ASCII by Jason Scott

Jason Scott's Weblog

Selling History —

I haven’t quite been able to get my head around why my first reaction to this auction is anger.

One of the big mistakes a historian or archivist can make is that the stuff they’re collecting is “theirs” or somehow, because they have a particularly large pile of stuff, other smaller piles should naturally go out of their way to join the large pile. This just isn’t the case. You do what you can, and based, sometimes, on personality, whim or other factors, people choose or don’t choose to contribute items.

Of course, part of this is different because the artifact is digital; you can make an exacting duplicate of it with no less of the item in your possession after you’re done. Except, of course, exclusitivity, which is basically what’s being sold here.

All told, it’s 20mb of textfiles. He wants $8 for a copy of it. Were I to get a copy of it, I would immediately put them in the BBS message collection, because that’s what I do with this stuff; immediately distribute it far and wide. He’s chosen not to do that, but to instead make money from it.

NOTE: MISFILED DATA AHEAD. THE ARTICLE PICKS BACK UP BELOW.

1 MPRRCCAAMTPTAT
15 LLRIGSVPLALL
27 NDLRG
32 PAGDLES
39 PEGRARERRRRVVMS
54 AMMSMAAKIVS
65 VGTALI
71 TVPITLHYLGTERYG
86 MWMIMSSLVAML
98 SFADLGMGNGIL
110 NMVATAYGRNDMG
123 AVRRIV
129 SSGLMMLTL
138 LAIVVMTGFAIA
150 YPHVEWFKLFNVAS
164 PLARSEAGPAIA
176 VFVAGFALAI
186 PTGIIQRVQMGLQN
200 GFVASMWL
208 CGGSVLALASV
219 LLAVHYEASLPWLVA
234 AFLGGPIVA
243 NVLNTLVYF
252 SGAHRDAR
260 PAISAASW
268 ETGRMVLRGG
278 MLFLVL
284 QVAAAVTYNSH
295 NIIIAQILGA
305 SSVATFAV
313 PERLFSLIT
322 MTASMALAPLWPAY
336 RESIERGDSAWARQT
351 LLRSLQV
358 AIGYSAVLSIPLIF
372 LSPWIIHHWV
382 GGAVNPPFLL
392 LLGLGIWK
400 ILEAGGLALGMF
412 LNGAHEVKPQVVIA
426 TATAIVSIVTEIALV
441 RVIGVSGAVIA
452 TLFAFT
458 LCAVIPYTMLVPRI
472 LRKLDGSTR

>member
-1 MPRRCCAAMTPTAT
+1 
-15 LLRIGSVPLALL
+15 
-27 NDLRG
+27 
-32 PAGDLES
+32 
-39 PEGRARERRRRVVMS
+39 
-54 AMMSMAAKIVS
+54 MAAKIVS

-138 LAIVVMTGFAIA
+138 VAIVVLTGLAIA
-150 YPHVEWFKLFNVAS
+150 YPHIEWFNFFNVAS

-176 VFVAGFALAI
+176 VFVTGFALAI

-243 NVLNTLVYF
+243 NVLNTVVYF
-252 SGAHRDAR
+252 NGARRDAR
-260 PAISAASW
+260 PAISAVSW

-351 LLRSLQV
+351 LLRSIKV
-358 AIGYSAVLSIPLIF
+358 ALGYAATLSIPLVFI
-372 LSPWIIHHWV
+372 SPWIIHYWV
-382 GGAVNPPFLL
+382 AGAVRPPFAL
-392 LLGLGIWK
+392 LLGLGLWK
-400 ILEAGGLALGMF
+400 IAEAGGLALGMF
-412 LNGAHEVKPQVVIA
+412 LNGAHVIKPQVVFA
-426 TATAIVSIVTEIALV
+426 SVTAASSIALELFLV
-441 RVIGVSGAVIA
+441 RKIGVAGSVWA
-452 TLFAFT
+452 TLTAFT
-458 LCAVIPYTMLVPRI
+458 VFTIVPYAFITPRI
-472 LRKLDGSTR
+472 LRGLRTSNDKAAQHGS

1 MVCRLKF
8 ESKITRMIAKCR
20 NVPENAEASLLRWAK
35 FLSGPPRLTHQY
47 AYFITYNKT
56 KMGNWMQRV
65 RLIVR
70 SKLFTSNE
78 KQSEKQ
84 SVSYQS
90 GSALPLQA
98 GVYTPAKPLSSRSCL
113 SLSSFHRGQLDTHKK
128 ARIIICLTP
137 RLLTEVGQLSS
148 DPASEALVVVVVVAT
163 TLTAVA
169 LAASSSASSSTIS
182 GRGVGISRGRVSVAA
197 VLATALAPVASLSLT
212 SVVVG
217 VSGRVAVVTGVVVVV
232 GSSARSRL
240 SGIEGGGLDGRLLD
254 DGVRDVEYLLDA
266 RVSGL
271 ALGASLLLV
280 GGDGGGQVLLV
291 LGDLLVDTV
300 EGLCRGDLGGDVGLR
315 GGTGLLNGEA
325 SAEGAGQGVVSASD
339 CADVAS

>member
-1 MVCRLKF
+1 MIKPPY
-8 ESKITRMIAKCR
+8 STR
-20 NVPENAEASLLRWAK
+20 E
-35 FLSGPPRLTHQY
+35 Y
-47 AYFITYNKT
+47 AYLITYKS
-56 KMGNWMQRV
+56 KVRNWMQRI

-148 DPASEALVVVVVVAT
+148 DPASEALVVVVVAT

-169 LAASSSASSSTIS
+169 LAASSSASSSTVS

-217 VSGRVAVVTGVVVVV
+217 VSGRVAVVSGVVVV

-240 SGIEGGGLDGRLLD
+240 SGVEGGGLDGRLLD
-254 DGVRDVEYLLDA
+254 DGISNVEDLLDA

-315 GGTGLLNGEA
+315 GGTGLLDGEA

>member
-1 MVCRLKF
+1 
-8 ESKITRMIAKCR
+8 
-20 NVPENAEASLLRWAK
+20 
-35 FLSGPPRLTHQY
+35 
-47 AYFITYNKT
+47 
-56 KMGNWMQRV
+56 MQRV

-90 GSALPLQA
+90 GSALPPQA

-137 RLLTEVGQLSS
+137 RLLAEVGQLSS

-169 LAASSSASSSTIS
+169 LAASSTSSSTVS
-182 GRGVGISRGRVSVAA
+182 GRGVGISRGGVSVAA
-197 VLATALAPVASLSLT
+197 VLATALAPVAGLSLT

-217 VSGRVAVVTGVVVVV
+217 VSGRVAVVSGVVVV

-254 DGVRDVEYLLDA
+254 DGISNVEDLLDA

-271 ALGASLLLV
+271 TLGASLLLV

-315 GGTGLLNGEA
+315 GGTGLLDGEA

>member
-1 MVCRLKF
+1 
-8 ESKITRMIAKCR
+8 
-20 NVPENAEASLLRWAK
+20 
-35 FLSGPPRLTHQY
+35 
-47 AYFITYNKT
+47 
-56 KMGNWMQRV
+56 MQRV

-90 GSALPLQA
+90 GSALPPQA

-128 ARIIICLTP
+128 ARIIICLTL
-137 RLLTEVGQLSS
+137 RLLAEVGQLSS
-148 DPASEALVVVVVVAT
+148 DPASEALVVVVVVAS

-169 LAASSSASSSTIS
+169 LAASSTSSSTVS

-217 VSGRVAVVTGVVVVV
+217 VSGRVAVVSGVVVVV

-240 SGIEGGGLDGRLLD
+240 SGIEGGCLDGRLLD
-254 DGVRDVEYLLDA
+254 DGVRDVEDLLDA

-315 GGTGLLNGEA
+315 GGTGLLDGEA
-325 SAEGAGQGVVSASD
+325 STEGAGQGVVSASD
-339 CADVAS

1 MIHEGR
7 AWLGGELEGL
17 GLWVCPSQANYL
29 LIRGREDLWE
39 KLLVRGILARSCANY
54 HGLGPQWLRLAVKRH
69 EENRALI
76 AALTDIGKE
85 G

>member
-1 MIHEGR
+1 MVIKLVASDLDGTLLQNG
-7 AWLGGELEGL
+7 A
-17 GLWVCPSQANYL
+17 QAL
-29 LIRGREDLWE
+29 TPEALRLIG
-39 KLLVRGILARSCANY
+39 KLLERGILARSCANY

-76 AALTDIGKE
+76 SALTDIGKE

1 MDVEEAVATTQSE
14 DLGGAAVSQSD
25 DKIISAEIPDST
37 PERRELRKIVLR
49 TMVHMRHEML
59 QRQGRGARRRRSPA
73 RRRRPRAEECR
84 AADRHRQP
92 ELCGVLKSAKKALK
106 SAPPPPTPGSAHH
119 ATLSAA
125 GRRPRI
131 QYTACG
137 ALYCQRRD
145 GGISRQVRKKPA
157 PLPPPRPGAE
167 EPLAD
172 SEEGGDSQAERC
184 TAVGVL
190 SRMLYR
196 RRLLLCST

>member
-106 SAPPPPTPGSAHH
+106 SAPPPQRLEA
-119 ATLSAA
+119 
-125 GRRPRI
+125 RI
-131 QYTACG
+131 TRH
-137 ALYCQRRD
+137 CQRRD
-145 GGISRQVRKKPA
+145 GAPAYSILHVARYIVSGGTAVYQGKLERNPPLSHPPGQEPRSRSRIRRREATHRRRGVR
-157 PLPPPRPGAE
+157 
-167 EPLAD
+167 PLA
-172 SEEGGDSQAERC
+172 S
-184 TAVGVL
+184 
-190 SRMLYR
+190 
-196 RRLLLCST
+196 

I know of a number of BBS packages that were sold by the authors to people who immediately turned around and opened them to the public domain. Just to do it. I don’t know what sort of funds were involved, but I would assume it was a lot more than $8.

For the record, I have basically expanded my mission to take pretty much ANYTHING from the era of BBSes, including printouts, boxes, disks, CD-ROMs, old machine parts… you name it. Never hesitate to contact me before you consider throwing anything out.

It’s an interesting reaction I have. Maybe I’ll understand it at some point.

Categorised as: Uncategorized

Comments are disabled on this post

One Comment

  1. mungojelly says:

    I understand your reaction. I’m not sure if I could put it in words either.

    It’s like.. information is *alive*, & information that’s kept secret is in *jail*. It’s like, information is all we *have*. Some of the people who wrote those messages are *dead* (& all of them have changed). As long as we have a record, they can *speak out* from that time that’s gone. When the record is lost or forgotten or hidden away, that’s when they finally fall silent.

    I believe more & more each day that these early records of the information age (even continuing to today, which is still very early compared to the things that will probably happen next) are tremendously important. I suspect that– like how we sift through old soldier’s letters for hints they didn’t realize they were giving about the courses of battles– historians of the future will be able to easily manipulate the tiny amount of data we’re making now, finding hidden coincidences & patterns.

    The future will be more & more brightly lit, but any light that can be shed down the dark tunnel that brought us there is sure to be invaluable.